Fun, art, and festivities abound this weekend at myplasticheart (40 Greenpoint Ave) for The Red Envelope Art Show. Opening this Saturday, January 28 and remaining on view through February 26, the show is organized by curator Grumpy Bert (Albert Chau.) The art exhibit’s opening reception takes place from 6-9 PM with a Lion Dance at 7 PM and light refreshments served throughout the evening.
Artworks are painted onto the ubiquitous red envelopes associated with the venerated Lunar (Chinese) New Year festival. Said to bring luck and fortune, red envelopes in the exhibit feature artworks from over a hundred artists from near and far, with local painters and artisans’ work in the show alongside works shipped from Vancouver, Canada and Hong Kong.
Works on view at myplasticheart are available for guests to purchase onsite, cash and carry: good luck, and art, at guests’ fingertips. Artists with works in the exhibit are listed below.
The exhibit might sound intriguing, but just as fascinating is the genesis of this art exhibit. For context, visitors and residents of New York City alike wandering around the city in late January and early February every year are likely to come across red tassel decorations and red and gold window decals visible along city streets. For some Americans, these are readily identifiable symbols of the Lunar (Chinese) New Year: a holiday celebrated across East Asia from Hong Kong to Ho Chi Minh City, from Seoul to Singapore, and by families of Asian heritage the world over. Special events such as Lion Dances, lighting firecrackers and exchanging red envelopes containing money portend an auspicious year of good luck, driving away bad luck and evil spirits.
One Brooklynite who grew up celebrating Lunar New Year, Albert Chau (AKA Grumpy Bert), kept considering the tradition of red envelopes as an artistic medium. Chau previously owned Boerum Hill-based gallery and art shop, Grumpy Bert, where he originally began exhibiting The Red Envelope Show.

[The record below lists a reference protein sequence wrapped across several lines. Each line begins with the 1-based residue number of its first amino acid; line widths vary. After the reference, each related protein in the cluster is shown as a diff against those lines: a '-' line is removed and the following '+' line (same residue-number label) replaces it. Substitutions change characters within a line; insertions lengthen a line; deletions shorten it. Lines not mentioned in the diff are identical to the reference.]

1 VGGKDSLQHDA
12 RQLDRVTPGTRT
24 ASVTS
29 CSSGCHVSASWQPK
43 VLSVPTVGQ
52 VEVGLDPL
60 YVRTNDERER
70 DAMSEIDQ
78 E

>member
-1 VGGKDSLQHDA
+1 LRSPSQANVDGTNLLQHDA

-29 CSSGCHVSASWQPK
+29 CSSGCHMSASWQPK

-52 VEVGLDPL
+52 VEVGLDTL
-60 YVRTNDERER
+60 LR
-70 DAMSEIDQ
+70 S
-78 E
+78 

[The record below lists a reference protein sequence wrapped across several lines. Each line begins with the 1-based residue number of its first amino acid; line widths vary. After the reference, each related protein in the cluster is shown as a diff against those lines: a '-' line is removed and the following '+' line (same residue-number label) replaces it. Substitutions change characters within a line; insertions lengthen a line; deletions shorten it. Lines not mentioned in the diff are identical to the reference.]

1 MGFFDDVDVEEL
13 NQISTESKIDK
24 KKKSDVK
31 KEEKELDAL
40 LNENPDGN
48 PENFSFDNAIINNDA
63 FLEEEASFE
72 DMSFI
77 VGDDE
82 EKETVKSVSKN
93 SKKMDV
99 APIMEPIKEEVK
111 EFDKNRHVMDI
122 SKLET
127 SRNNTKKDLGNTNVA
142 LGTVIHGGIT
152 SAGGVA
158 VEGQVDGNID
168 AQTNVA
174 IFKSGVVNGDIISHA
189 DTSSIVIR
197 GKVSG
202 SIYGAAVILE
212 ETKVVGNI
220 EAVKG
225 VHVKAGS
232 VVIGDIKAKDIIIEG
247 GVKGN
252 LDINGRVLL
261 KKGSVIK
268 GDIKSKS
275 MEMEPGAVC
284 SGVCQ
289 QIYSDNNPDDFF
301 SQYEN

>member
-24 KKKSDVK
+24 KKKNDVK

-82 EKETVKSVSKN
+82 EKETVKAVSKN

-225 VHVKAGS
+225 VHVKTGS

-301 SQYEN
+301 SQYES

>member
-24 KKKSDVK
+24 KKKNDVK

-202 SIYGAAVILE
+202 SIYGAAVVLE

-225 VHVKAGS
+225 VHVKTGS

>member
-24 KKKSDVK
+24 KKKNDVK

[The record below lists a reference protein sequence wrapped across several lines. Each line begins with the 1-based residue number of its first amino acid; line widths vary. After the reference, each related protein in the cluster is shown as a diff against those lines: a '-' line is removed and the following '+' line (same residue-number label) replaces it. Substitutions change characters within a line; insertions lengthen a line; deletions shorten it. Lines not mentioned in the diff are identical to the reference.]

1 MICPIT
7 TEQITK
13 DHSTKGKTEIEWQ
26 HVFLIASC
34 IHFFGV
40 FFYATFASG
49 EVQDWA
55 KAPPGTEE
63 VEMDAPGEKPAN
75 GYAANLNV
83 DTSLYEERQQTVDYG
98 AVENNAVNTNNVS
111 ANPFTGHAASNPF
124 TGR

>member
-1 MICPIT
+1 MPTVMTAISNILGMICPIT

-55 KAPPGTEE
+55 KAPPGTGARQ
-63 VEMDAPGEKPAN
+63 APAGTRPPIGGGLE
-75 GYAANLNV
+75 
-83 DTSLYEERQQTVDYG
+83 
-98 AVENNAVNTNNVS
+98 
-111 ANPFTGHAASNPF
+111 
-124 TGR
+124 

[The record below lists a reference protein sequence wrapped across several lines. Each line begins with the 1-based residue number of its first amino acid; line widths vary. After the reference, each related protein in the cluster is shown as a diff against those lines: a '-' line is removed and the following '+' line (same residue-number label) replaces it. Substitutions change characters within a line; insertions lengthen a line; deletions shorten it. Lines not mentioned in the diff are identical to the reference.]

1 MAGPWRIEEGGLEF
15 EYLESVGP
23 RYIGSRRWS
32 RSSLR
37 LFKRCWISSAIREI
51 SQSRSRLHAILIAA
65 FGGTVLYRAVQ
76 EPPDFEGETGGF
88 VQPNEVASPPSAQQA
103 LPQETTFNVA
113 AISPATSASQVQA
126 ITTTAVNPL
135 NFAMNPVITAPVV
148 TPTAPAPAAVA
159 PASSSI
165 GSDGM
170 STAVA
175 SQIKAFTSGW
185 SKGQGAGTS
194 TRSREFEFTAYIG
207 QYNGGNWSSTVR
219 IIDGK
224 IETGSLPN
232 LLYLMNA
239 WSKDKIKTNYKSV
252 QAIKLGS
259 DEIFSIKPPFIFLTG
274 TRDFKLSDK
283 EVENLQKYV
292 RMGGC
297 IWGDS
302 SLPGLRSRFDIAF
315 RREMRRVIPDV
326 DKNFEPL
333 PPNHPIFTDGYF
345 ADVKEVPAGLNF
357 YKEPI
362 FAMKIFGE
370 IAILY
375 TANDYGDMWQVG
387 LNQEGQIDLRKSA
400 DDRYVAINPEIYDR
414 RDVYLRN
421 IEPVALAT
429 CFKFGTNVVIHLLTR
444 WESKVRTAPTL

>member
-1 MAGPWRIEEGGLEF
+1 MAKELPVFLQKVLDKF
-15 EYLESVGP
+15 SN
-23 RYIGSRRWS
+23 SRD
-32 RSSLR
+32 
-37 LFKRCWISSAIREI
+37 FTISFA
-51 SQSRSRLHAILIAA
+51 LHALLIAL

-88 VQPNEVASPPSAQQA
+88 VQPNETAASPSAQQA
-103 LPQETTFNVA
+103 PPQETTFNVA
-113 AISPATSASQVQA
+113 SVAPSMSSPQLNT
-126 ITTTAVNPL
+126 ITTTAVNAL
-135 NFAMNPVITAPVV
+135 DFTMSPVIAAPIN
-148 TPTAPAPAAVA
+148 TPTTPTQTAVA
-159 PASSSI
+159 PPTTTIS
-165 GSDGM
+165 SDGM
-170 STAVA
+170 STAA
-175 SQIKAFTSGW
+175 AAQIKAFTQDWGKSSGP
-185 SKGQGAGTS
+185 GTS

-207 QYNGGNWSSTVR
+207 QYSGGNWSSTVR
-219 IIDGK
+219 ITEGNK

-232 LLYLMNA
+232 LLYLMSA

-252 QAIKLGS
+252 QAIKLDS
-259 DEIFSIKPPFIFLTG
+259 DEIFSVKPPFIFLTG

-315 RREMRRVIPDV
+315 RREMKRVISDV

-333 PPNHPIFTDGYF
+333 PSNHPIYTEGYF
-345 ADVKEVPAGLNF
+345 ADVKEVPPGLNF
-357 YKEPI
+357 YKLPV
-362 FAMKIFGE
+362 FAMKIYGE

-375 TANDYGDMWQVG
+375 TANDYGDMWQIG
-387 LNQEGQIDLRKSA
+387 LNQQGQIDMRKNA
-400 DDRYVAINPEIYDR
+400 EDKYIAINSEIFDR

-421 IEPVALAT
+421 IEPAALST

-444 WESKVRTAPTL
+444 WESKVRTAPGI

“I was staring at a traditional red envelope one day and just thought it would be a cool canvas for an artist to make something,” reflects Chau. “It’s (now) our eighth year doing this show.” The exhibit is now featured at myplasticheart here in Greenpoint, where visitors to the exhibit can peruse pint-size designer toys and artists’ unique creations in a single visit to the shop.
As over a hundred artists are participating in the exhibition, the range of artistic styles on view in The Red Envelope Show are practically limitless. There are patterned prints featuring rabbits, elegantly drawn rabbit compositions spanning the width of the envelope, and graphic art-style elements populating the artwork’s surface all displayed side by side in this compelling show. The array of envelopes on view is astounding — how can one curator bring together such a disparate yet talented set of artists in a single show? Perhaps a passion for bringing artworks together that share a common message is a key ingredient to a powerful art project.
“I guess it’s a way for me to keep the tradition going on for myself,” remarks Chau on the continued efforts to bring The Red Envelope Show to life. “But (I want to) also celebrate with my friends and share this part of my culture with people who are not familiar with it.” Perhaps Grumpy Bert is, secretly, a gracious Bert after all.
The Red Envelope Show is located at myplasticheart, 40 Greenpoint Ave in Greenpoint and remains on view during the store’s hours from Saturday, January 28 through Sunday, February 26